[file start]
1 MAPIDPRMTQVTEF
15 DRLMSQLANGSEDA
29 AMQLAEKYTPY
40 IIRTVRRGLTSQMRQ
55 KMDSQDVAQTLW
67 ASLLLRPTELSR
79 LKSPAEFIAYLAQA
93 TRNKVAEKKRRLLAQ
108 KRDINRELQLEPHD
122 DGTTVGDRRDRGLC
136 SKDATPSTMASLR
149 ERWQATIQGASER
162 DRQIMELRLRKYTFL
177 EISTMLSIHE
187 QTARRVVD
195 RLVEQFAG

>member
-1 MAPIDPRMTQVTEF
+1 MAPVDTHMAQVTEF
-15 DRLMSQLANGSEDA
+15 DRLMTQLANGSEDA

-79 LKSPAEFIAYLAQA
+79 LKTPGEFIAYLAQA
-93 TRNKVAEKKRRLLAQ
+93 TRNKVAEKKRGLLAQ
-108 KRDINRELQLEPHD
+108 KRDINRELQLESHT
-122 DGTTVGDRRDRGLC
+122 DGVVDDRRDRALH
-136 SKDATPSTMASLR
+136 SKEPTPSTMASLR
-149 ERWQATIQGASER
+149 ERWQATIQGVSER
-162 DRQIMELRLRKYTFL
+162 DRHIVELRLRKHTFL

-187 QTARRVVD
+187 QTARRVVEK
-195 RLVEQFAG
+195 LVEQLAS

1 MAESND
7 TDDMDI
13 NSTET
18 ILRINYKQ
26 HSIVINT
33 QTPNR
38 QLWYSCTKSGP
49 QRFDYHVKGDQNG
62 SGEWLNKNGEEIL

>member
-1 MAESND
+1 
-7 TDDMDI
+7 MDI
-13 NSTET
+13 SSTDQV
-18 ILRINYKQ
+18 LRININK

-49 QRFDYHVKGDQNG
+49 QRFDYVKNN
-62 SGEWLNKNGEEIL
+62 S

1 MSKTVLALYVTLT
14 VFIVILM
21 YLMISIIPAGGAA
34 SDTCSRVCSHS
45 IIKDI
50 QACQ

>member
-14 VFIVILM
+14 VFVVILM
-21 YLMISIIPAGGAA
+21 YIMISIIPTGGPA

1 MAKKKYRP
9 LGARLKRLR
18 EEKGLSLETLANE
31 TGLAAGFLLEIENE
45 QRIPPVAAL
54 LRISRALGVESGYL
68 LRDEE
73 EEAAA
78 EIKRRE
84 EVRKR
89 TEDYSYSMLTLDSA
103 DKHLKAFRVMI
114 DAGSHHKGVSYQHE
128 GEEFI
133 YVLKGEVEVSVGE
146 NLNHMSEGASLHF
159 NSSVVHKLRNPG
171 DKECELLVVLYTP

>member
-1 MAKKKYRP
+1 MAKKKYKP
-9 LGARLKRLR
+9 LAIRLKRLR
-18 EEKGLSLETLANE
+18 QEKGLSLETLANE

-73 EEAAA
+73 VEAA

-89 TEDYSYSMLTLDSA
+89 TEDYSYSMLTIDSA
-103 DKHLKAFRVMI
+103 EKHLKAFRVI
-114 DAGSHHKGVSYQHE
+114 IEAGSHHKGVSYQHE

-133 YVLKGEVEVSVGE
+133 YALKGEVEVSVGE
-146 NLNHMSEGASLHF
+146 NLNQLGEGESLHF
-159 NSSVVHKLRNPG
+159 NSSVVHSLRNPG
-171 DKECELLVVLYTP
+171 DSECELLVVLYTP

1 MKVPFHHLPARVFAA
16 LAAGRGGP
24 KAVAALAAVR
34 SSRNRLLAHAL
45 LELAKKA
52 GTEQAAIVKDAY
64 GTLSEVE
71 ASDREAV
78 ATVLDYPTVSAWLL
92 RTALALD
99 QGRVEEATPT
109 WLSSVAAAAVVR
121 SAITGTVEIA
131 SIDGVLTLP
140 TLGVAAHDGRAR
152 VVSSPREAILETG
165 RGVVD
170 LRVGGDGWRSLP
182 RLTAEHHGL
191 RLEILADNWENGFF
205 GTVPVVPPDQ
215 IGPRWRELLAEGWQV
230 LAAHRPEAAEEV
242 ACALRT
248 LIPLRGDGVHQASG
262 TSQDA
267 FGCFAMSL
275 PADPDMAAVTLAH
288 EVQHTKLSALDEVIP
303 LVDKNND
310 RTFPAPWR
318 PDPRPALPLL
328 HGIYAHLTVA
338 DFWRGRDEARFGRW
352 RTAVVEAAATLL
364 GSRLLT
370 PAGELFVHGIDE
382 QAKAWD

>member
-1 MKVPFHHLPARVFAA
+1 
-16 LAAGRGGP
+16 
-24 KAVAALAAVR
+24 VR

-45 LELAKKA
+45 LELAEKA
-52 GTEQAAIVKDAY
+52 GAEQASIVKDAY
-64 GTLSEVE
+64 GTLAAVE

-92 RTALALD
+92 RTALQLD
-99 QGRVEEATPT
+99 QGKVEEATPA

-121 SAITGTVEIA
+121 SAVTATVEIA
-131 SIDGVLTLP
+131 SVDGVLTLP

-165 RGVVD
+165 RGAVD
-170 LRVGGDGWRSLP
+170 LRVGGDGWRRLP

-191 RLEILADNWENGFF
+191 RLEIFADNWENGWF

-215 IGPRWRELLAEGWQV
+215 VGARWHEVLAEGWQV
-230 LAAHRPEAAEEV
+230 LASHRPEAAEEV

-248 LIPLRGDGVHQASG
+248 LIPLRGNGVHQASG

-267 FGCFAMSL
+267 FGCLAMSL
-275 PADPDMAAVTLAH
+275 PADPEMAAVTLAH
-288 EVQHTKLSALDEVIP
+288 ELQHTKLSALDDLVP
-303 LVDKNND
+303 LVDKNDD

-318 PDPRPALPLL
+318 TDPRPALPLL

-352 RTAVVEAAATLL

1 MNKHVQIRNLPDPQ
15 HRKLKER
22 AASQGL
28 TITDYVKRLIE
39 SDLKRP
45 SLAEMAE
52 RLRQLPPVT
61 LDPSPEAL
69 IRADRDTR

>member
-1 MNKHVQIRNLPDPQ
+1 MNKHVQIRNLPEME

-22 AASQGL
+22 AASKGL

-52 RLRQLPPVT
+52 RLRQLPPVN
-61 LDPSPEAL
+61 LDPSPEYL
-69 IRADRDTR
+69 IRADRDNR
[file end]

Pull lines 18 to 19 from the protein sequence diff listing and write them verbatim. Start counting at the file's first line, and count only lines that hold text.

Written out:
-1 MAPIDPRMTQVTEF
+1 MAPVDTHMAQVTEF